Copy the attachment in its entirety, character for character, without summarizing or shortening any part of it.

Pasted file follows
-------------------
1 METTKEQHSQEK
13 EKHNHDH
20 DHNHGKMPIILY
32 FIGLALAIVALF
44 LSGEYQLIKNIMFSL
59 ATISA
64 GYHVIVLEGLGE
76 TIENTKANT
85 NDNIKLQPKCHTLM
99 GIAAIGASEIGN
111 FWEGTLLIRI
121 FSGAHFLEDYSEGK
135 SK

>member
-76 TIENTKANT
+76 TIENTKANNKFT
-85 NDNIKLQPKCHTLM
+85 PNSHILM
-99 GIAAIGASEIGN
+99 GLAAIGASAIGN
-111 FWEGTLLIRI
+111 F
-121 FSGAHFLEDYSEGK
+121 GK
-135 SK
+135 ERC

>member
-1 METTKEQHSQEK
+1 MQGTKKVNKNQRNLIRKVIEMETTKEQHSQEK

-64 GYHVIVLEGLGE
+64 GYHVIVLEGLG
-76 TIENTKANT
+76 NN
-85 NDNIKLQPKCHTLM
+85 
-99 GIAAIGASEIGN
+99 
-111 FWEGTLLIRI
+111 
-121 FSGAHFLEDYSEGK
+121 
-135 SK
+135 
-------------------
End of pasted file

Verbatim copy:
1 METTKEQHSQEK
13 EKHNHDH
20 DHNHGKMPIILY
32 FIGLALAIVALF
44 LSGEYQLIKNIMFSL
59 ATISA
64 GYHVIVLEGLGE
76 TIENTKANT
85 NDNIKLQPKCHTLM
99 GIAAIGASEIGN
111 FWEGTLLIRI
121 FSGAHFLEDYSEGK
135 SK

>member
-76 TIENTKANT
+76 TIENTKANNKFT
-85 NDNIKLQPKCHTLM
+85 PNSHILM
-99 GIAAIGASEIGN
+99 GLAAIGASAIGN
-111 FWEGTLLIRI
+111 F
-121 FSGAHFLEDYSEGK
+121 GK
-135 SK
+135 ERC

>member
-1 METTKEQHSQEK
+1 MQGTKKVNKNQRNLIRKVIEMETTKEQHSQEK

-64 GYHVIVLEGLGE
+64 GYHVIVLEGLG
-76 TIENTKANT
+76 NN
-85 NDNIKLQPKCHTLM
+85 
-99 GIAAIGASEIGN
+99 
-111 FWEGTLLIRI
+111 
-121 FSGAHFLEDYSEGK
+121 
-135 SK
+135 